3-Security-Threats-Businesses-and-Organisations-Seem-To-Forget

3 Security Threats Businesses and Organisations Seem To Forget

Are you overlooking the obvious threats?

Key Takeaway

Seemingly harmless and less obvious applications or software could be some of your biggest security threats.

Organisations put a lot of time and effort into securing their network, not only man hours but the ongoing costs that are required to ensure a secure network. An organisation’s worst fear is data loss, or even worse, data theft.

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Security loops

A lot of money is spent on hardware to stop this from happening. For example, security measures such as ID passes on building doors prevents unauthorised access to areas of the building where potential data theft could occur. This is well and good but there are other areas which many organisations forget.

Have you ever considered that it might actually be the small and insignificant software that may be the doorway into your network, potentially putting all your data up for grabs?

What about current staff? They already have access to the building. What’s to stop them from stealing data? What access do they have on the network?

Have you ever considered that it might actually be the small and insignificant software that may be the doorway into your network, potentially putting all your data up for grabs?

Many of you may already know about this idea – the principle of least privileges – which ensures that staff have the permissions only to perform the jobs they are employed to do.

Memory sticks! I am sure you have heard news that there have been occasions when big government organisation officials (who have names, numbers etc. on a memory stick) who have inadvertently left it behind on a train ride. Do you protect your organisation from such occurences?

Staff Privileges – the Principle of Least Privileges 

Many of you may already know about this idea – the principle of least privileges – which ensures that staff have the permissions only to perform the jobs they are employed to do.

Let’s see an example of this.

“A postman should only need access to their vehicle to complete their job. Their job being delivering parcels. They will move the post from the post office depot to your house, nothing more. They will not worry about what’s in your house, or what your neighbour does for a living. The only access they need is to enter their vehicle.”

It’s likely your IT team shares the work allocated, perhaps focusing on specific areas depending on their areas of expertise. Does your exchange guy really need access to the backup server? Probably not, and on the odd occasion that he does need access, he can speak to your backup guy about it.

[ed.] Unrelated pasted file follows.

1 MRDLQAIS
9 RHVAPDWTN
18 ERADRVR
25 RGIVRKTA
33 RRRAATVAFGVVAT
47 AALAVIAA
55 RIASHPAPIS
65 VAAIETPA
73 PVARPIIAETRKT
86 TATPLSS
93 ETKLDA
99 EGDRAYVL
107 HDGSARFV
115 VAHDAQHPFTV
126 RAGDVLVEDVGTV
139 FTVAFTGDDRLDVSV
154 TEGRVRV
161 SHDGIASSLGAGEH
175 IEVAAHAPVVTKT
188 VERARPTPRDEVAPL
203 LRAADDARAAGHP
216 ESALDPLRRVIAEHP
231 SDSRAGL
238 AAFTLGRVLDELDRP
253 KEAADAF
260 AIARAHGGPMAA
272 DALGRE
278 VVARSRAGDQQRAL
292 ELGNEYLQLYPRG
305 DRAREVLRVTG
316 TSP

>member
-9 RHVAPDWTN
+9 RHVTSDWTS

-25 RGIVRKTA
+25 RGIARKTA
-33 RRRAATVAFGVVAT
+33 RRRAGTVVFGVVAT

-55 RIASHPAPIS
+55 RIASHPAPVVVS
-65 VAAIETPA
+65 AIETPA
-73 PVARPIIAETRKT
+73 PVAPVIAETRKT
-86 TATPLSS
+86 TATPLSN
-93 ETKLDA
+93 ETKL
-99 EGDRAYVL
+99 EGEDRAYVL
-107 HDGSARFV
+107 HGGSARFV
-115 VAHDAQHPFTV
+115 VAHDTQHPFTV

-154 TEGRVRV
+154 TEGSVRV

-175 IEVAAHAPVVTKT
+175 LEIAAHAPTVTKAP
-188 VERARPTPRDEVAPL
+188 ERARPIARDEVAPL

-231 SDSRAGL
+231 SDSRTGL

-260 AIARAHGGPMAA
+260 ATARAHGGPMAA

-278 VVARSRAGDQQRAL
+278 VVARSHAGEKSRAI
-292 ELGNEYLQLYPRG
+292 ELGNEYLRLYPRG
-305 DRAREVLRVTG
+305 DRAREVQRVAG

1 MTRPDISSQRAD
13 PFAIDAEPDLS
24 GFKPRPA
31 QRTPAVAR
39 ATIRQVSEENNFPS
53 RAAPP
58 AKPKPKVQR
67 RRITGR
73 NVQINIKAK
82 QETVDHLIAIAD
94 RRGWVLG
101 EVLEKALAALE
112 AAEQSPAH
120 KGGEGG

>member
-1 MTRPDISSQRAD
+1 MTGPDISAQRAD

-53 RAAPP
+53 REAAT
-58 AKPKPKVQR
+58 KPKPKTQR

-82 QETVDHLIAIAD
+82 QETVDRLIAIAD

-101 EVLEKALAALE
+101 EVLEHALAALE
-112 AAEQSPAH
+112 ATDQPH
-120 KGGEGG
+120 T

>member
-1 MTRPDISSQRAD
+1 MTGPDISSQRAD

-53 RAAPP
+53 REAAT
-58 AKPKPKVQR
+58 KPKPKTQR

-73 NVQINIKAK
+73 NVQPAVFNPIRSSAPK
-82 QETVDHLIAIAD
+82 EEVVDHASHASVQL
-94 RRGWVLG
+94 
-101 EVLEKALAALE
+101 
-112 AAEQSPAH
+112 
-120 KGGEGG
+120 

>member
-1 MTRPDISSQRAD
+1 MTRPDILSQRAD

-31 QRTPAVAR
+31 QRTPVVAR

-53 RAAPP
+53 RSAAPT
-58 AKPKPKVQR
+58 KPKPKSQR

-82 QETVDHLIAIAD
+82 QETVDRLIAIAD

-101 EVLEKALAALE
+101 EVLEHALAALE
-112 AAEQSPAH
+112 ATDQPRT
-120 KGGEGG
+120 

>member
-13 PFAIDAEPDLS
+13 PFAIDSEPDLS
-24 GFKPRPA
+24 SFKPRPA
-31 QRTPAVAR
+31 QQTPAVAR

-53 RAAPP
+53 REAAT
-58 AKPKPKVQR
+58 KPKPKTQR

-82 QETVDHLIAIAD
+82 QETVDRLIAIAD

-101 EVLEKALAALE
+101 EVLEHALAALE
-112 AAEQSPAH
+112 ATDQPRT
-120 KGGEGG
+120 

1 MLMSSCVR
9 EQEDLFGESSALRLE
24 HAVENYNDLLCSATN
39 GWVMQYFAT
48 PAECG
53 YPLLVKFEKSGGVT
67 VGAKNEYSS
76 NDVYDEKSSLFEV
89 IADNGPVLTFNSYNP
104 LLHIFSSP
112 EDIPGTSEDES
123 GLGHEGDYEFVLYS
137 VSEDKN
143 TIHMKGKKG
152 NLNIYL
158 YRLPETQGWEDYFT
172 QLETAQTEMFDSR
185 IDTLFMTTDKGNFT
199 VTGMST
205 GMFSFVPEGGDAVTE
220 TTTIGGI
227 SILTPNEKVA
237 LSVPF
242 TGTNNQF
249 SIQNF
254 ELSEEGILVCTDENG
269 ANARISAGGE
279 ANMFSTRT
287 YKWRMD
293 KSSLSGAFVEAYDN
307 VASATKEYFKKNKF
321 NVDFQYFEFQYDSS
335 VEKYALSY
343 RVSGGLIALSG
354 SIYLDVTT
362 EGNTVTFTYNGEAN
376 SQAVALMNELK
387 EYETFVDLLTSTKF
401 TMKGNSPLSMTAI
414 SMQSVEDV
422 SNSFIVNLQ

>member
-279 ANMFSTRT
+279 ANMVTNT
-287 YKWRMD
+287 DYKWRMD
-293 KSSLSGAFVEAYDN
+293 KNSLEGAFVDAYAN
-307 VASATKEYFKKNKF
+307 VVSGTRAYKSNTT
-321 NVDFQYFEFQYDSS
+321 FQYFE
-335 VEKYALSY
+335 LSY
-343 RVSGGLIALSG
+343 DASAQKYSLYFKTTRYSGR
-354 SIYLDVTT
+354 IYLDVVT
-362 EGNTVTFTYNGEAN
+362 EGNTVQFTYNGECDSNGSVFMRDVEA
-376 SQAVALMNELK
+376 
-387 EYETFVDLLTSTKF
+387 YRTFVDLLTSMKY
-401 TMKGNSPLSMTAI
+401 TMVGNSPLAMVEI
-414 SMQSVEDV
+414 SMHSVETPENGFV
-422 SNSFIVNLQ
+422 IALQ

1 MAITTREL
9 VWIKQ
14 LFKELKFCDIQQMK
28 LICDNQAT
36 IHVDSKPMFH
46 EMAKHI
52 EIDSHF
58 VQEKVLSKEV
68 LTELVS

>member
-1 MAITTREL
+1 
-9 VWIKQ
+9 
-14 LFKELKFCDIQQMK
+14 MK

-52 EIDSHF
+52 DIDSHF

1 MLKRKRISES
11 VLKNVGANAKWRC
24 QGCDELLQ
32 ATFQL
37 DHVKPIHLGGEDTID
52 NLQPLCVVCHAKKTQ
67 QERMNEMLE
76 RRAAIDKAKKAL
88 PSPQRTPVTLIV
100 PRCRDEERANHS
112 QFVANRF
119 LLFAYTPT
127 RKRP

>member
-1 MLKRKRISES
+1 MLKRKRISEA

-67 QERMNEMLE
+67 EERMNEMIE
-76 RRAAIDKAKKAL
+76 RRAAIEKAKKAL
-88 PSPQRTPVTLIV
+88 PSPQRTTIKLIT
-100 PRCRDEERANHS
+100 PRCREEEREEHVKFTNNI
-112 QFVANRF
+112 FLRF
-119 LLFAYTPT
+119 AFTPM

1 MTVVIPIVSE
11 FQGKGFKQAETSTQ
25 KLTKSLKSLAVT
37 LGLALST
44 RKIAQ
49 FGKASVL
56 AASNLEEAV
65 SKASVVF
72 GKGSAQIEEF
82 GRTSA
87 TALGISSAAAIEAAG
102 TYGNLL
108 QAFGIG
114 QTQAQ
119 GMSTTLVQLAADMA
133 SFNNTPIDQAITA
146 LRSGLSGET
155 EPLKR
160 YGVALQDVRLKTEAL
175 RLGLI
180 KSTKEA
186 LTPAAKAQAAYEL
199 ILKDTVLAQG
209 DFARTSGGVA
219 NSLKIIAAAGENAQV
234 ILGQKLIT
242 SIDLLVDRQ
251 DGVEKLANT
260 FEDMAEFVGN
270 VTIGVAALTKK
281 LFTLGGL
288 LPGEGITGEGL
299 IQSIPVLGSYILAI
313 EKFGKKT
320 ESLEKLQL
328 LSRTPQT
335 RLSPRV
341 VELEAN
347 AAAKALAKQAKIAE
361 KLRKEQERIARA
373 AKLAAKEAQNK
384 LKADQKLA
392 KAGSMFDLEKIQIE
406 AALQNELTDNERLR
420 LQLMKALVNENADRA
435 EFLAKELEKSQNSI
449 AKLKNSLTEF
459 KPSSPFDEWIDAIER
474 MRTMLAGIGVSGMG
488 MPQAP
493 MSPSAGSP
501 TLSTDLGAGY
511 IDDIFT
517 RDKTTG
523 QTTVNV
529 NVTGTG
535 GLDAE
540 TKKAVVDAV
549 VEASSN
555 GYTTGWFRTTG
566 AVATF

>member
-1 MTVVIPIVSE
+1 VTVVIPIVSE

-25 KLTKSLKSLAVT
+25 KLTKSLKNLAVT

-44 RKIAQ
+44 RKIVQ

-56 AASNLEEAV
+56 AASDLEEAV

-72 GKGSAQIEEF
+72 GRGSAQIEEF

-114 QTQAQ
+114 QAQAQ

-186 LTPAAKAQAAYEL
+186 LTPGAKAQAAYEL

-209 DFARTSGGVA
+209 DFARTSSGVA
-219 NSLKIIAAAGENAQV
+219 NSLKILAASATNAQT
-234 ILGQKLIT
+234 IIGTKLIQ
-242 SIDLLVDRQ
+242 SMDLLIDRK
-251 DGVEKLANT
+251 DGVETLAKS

Run Vulnerability Scans Regularly to Catch Security Flaws with Outdated Software

Who would put Adobe Flash Player on a list of suspects when your network is hacked? I’m guessing not many. In fact, it should be near the top.

In my company, we have actually removed Flash player completely from our network. In recent versions of Adobe Flash, there were major security risks that came with the software that left our network unsecure.

Like I said, in the introduction, some organisations forget about the smaller, less obvious applications which could be disastrous in terms of security. Software such as Flash and Java are constantly being updated and patched. Therefore, keeping up with this on a network is so important. The issue with this, however, is that you may find yourself spending all your time keeping the software up to date. This, in itself, could turn into a full time job!

Memory Sticks – Small but Deadly in Regards to Security

Do you know exactly what your staff are copying to external storage? Is it commercially sensitive information? More importantly, do you actually have anything in place to stop staff from doing this?

In our organisation, we have created a policy that all memory sticks remain read-only unless they are encrypted with bitlocker. This will avoid any embarrassment if removable media is left on the train. Pushed out using Group Policy, this ensures all machines are compliant.

As you can see, I have touched on three seemingly trivial areas, ones which can very easily be overlooked. Yet, it is easy to resolve these security risks and keep your network secure.

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